4th Infantry Division, Utah Beach
U.S. Army VII Corps soldiers from the 4th Infantry Division crossing the seawall and sand dunes at Utah Beach. The men in the foreground are from the 101st Airborne Division’s 327th Glider Infantry Regiment, which landed amphibiously rather than by glider. Note the M1A1 Carbine on top of the seawall at far right.
Battle for Cherbourg
Staff Sergeant Jack Scarborough of Bossier City, La., examines the body of a dead German Gefreiter (corporal) among the fighting positions at Fort du Roule in the defenses of Cherbourg on June 26, 1944. An NCO in the 314th Infantry Regiment, 79th Infantry Division, S/Sgt. Scarborough is wearing the M42 HBT Fatigue uniform, and he is armed with an M1 Carbine.
Guide Lamp "Grease Gun" M3 Submachine Gun
Captain Bob Piper of G Company, 505th Parachute Infantry Regiment, 82nd Airborne Division, poses in Normandy in front of the wreckage of a Horsa glider. He is armed with the Guide Lamp “Grease Gun” M3 submachine gun.
M1A1 Thompson and M1928A1 Thompson
An 82nd Airborne Division Lieutenant (r.) and 1st Sergeant pause to pet a rabbit in Normandy. Note that the 1st Sergeant is armed with an M1A1 Thompson submachine gun and the officer is armed with the earlier M1928A1 Thompson.
A German Fallschirmjäger (paratrooper) is seen here in Normandy with a late model Ausführung “E” (Type I) FG42.
A German Fallschirmjäger (paratrooper) is seen here in Normandy with a late model Ausführung “E” (Type I) FG42 automatic rifle and two stick grenades. The FG42’s folding bipod is extended.
4th Infantry Division Advancing Inland
Soldiers of the 4th Infantry Division advancing inland across an area that has been swept for landmines and marked clear by the white strips of tape that can be seen going up and over the dunes in the background. The man at far left is carrying the tripod for the M1917A1 .30-cal., water-cooled heavy machine gun and four Mk. II fragmentation hand grenades suspended around his neck by string. The man at right is carrying an M1 Garand rifle that is still wrapped in a Pliofilm bag and a medic behind him is carrying a stretcher and wearing an M5 Assault Gas Mask Bag.
M1919A4 Machine Gun
A light machine gun section of a weapons platoon from the 1st Battalion, 22nd Infantry Regiment, 4th Infantry Division, moves down a sunken lane near the Marmion Farm just south of Ravenoville on June 6. The first soldier carries the 33-lb. M1919A4 machine gun with traverse and elevation mechanism attached to it, and the assistant gunner behind him carries the weapon’s M2 Tripod, along with a belt of .30-cal. ammunition. They are passing a German Army issue Heeresfahrzeug.6/Feldwagen 43 horse drawn cart as well as two 101st Airborne Division paratroopers.
The Hunt for a German Sniper
African-American soldiers from the 320th Barrage Balloon Battalion are joined by five white soldiers during the hunt for a German sniper in Saint- Laurent-sur-Mer on June 10. Captain Broussard, with M1911A1 Pistol in hand, is coming down a ladder after searching the barn’s hayloft. Next to the barn is parked a camouflaged German Army–issue Heeresfahrzeug 6/Feldwagen 43 horse-drawn cart. The soldier at far left is armed with an M1903A3 rifle.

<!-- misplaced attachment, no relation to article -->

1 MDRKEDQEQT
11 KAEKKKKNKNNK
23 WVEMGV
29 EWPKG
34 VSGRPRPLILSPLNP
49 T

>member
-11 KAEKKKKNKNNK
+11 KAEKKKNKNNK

Fallen Hero, Omaha Beach
The body of a young U.S. soldier lies face down in the sand at the base of an obstacle on Omaha Beach. He was killed during the intense fighting in front of Vierville-sur-Mer on D-Day, and the tide carried his body to the Dog White sector overnight, where this photograph was taken during the morning low tide on Wednesday, June 7, 1944. The fact that he is wearing M1942 HBT trousers and an M1941 Field Jacket suggests that he was a Ranger either from the 2nd or 5th Battalion. He still wears his M1926 Inflatable Lifebelt, and two weapons lay at his feet: an M1 Garand and an M1903 Springfield.
Just 8 ½ miles southwest of Bayeux and 1,500 ft. east of the town of Littry, a Panzerkampfwagen 35R(f) from 3.Kompanie/Schnelle-Abteilung.517 sits knocked out in front of a roadside Oratoire (religious edifice) at the intersection of La Boissellerie and Avenue de la Chasse (the present day D189) on June 20, 1944. This type vehicle combined the chassis of a captured French Renault R-35 light tank with a Czech-made 4.7-cm anti-tank gun to create a hard-hitting self-propelled tank destroyer.
The Road from Pointe Du Hoc
Four female members of a Norman family stand by the gate of their farm to greet passing U.S. soldiers on June 7, 1944. This photograph was taken in the tiny hamlet of Le Guay just 500 ft. east of the road leading out to Pointe Du Hoc and the soldiers are marching on what is now known as the D514 in the direction of Grandcamp-Maisy. The first two men both wear Winter Combat Jackets (also known as the “Tanker Jacket”) and carry M1903 rifles.
Coming Ashore, Omaha Beach, June 6, 1944
Combat Engineers of the 5th Engineer Special Brigade come ashore on Omaha Beach at mid-day on June 6, 1944 from LCT-538. The man bending over is armed with an M1 Garand that is equipped with the M7 Rifle Grenade Launcher.
A U.S. Navy sailor inspects the bore of an M1903 rifle in a guard room in England in early 1944.
German Prisoners, Utah Beach
A Sherman tank from the 70th Tank Battalion cuts tracks in the sands of La Madeleine while soldiers of the 8th Infantry Regiment, 4th Infantry Division escort German prisoners of war to an enclosure on Utah Beach. The 4th Division spearheaded the VII Corps landings on the Cotentin Peninsula on D-Day, and the 8th Infantry Regiment spearheaded the divisional assault.
Omaha Beach, June 7, 1944
Soldiers from Company A, 175th Infantry Regiment, 29th Infantry Division landing on Omaha Beach on June 7, 1944. Note the two M1903 rifles in the photograph.